Too attached to attachment parenting

I don't have the animus for attachment parenting (the crunchy new style of parenting that encourages natural childbirth, co-sleeping, baby-wearing, breast-feeding on demand for a long time, etc) that Skeptical OB has. Yes, moms who practice such techniques by the letter tend to be somewhat sanctimonious. But most manage to keep it to themselves. Within my son's playgroup, there are a variety of parenting styles, and we all manage to get along without overt criticism of one another.

Like Obama, I'm more pragmatic and non-ideological. On the crunchy side, baby-wearing kept my baby from crying and kept my hands free, so I wore my baby. Making organic baby foods from scratch I found to be no big deal, and he liked them better than jarred, so I made his baby food. I am a strong believer in positive discipline (with a few personalized adjustments), and have managed to discipline my toddler without any hitting or yelling or saying "no" very often at all. On the un-crunchy side, if I don't sleep, I'm a frazzled mess, and I value time alone with my husband. So co-sleeping was definitely out, my child slept in his own room from two weeks old, and I have let him cry it out the few times he's gotten off schedule once he started sleeping through the night at 2.5 months. Far from preventing me from really experiencing the birth, I feel my epidural let me focus on what was actually going on with less pain and exhaustion, and my long and short of my "birthplan" this time around is basically to get my husband to give me backrubs during labor, to ask for an epidural at 5 cm, and then push when the doc says "push."

I'm glad for the suggestions put forward by AP followers, such as babywearing, but think AP can be harmful if adhered to religiously. There are two main problems with following attachment parenting by the letter, as I see it. One is that it makes all sorts of claims about what is best for the child with no good controlled studies to back it up. AP practitioners will tell parents that feeding on demand creates a sense of lasting trust between parent and child. Have they really done a controlled study between children who were fed on demand v. children on a schedule, eliminated every other possible factor, quantified the level of trust, and determined that children fed on demand experienced significantly more trust? Please. So stop making mothers feel guilty when there is no evidence to back up claims you believe really ought to be true, but have not proven.

The other problem is how much the interests of the child are valued over those of the parent. Of course, when you are a parent, your child's needs come first. But that needn't lead to the complete abnegation of the parent's interests. Once in a while, family life demands the balancing of everyone's interests.

It seems to me from talking to informally that AP has led to much stress. I have talked to many parent friends in near tears (or actual tears) over their lack of ability to get their child to sleep through the night on her own, or their inability to wean her, or because they are broken down exhausted from pumping constantly at work. But they are too frightened at not doing the right thing for their child, or of damaging their relationship with their child, to put their foot down. There is also a species of resentment that seems to come along with diehard AP practicers, evident in this article by a woman complaining that her toddler prefers her husband:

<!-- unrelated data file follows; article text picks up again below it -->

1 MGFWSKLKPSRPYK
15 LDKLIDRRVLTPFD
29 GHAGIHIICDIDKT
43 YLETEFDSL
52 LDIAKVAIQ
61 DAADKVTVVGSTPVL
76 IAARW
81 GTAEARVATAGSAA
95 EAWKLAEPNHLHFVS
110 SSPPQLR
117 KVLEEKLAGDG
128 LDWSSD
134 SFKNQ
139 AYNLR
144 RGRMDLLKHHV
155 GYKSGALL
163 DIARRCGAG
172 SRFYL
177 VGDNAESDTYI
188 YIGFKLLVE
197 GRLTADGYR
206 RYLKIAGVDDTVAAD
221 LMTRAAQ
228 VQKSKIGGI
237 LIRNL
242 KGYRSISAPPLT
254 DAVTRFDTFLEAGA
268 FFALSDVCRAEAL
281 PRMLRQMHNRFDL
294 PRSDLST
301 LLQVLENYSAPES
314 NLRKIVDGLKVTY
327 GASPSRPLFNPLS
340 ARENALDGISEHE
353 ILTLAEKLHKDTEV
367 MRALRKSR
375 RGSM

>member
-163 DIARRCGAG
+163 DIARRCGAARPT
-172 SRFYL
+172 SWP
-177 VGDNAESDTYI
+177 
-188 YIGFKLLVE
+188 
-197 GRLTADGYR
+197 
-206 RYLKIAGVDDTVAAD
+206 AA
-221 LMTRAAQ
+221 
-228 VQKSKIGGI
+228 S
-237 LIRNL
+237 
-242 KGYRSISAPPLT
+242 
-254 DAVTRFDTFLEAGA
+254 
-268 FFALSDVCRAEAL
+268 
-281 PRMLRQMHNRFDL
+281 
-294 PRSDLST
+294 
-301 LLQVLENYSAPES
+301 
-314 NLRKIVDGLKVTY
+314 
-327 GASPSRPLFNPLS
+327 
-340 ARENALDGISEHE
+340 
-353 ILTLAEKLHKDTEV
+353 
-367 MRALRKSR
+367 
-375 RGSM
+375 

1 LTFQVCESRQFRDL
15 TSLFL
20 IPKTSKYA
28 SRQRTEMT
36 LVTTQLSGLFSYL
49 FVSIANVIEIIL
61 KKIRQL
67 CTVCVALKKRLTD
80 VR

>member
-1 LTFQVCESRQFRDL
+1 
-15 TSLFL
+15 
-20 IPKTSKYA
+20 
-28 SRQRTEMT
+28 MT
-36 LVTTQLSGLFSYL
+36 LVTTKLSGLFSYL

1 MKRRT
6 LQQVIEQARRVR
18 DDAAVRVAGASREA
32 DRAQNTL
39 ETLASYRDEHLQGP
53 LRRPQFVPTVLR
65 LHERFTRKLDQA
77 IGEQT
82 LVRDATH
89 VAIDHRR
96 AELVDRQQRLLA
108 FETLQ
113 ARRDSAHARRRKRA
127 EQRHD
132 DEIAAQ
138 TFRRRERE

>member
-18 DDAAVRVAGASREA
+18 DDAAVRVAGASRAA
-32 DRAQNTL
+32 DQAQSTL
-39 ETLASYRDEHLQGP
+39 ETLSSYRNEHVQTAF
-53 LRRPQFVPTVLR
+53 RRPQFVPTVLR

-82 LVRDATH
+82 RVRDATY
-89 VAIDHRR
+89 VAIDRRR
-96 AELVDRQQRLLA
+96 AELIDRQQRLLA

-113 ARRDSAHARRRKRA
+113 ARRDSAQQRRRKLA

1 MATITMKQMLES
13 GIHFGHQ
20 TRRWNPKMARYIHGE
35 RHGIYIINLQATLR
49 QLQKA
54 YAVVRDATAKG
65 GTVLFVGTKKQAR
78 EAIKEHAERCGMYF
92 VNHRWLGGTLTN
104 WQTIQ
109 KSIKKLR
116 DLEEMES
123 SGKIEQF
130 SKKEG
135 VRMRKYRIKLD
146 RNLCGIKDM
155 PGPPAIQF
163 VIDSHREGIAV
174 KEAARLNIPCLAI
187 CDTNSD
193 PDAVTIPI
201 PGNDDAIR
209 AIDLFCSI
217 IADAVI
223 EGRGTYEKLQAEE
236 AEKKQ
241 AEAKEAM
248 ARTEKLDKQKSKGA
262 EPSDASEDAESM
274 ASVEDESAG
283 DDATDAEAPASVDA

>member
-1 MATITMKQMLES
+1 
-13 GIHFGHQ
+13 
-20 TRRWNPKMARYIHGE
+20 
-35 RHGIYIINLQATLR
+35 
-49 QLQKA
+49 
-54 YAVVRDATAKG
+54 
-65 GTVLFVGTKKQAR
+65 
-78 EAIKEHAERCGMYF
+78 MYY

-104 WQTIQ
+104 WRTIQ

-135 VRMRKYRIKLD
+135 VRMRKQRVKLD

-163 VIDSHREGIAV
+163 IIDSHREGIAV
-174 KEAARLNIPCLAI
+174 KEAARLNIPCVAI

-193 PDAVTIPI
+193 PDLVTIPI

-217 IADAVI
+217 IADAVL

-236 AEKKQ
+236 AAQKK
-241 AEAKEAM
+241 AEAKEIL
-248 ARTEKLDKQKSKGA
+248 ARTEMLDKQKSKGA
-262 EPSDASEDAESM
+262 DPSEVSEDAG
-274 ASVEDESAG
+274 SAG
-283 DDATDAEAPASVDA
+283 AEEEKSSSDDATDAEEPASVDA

I ask myself if I'm not, on a certain level, reveling in the old Mommy Martyr Syndrome. I've got loads of fodder. I did Dr. Sears proud, after all. Natural childbirth. Exclusive breastfeeding. Forsaking the stroller for the sling despite aching shoulders and back. Plus I'm home with her full-time. So where's my attachment parenting pay-off? I'm attached; why isn't she?

Okay, I know it's not that. I stand by my decisions as the best for our little family unit. But feeling like a third wheel within my own family actually has me wistfully recasting those early, sleep-deprived days as simpler, easier times.

So why can't I just rise above it? Is this simply a game of hard-to-get, where I should work that much more earnestly for her affection? Am I laying the groundwork for latent mama trauma because I don't? That instead I walk away, leaving her to her beloved Dada? Finding myself alone, sulking over a glass of wine, I wonder if I've become the real baby of the house.

One hears this refrain, too. One did everything by the AP book, yet one does not have a special absolutely amazing bond that non-AP parents only wish they had. One almost gets the sense that the mom here, and some of my parent friends, are blaming the children for not appreciating all that their parents did.

My son sometimes prefers me above all others. Then, for days on end, he will literally push me aside to get to his father. And then he will eschew both of us and weep when his babysitter leaves for the day. I really don't feel anything like what the writer of this article feels - I don't feel hurt or resentful. I really feel able to shrug it off as the vagaries of toddlerhood. Maybe that has nothing to do with AP, and more to do with our respective personalities. But I feel like the fact that I would not carry him in a sling if my shoulders started to ache, that I did not have natural childbirth, that I sometimes choose sleep over comforting him -- basically, that I did not suffer (or ignore my own needs) with the expectation that it would create a bond that was better than it is for other kinds of parents, helps me keep some perspective when a toddler acts like a toddler.

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